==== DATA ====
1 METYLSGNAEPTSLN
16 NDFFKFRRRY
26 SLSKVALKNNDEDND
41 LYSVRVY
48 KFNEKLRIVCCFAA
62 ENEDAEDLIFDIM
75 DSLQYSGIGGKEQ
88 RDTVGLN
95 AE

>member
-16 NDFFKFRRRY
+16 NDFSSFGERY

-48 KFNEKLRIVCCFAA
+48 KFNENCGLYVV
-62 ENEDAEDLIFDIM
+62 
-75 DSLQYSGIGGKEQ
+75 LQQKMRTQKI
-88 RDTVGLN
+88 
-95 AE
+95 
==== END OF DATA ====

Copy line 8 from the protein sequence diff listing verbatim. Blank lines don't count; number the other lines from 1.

88 RDTVGLN